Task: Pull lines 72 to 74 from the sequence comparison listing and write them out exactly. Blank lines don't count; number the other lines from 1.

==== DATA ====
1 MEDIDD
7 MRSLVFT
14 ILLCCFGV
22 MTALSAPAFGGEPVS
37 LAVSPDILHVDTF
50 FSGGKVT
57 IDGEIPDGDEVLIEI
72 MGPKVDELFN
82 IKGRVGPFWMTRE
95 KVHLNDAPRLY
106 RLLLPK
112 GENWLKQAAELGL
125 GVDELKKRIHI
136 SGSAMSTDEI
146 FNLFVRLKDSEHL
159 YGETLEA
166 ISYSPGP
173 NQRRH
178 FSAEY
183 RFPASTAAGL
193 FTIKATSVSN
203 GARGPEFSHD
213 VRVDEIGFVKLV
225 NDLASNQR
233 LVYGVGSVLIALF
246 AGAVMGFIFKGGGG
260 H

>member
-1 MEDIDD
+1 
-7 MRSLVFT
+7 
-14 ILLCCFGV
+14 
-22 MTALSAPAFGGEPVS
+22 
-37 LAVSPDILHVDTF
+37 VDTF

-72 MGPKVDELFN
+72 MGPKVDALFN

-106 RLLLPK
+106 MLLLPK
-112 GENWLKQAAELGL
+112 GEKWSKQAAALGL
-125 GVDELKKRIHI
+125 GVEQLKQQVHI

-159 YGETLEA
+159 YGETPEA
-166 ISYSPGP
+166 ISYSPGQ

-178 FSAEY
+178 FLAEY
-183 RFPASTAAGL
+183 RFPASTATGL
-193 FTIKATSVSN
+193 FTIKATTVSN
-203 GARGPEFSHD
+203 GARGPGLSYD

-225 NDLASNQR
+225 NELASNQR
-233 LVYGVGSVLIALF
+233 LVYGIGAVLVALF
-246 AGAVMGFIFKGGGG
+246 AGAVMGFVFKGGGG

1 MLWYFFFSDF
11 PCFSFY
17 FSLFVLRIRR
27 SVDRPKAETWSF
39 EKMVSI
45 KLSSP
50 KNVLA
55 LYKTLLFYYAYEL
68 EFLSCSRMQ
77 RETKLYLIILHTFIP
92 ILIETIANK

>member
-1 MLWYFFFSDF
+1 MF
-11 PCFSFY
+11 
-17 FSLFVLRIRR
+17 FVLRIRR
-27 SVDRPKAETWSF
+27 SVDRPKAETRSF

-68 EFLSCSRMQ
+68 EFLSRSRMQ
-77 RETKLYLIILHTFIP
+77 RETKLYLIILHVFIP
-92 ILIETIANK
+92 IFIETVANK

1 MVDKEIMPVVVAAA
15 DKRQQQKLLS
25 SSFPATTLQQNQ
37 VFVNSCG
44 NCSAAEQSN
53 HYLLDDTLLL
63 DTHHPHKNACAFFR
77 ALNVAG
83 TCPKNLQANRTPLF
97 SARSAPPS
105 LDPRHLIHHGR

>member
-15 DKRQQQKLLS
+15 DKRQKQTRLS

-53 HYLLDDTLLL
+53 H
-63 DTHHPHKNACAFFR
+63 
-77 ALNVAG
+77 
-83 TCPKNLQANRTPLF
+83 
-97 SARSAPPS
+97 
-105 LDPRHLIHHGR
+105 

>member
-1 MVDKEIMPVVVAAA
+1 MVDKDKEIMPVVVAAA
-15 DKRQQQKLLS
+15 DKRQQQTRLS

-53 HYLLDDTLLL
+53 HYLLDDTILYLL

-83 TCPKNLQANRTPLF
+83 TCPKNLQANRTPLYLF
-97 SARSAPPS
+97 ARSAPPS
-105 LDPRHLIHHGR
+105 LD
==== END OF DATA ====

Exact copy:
55 LYKTLLFYYAYEL
68 EFLSCSRMQ
77 RETKLYLIILHTFIP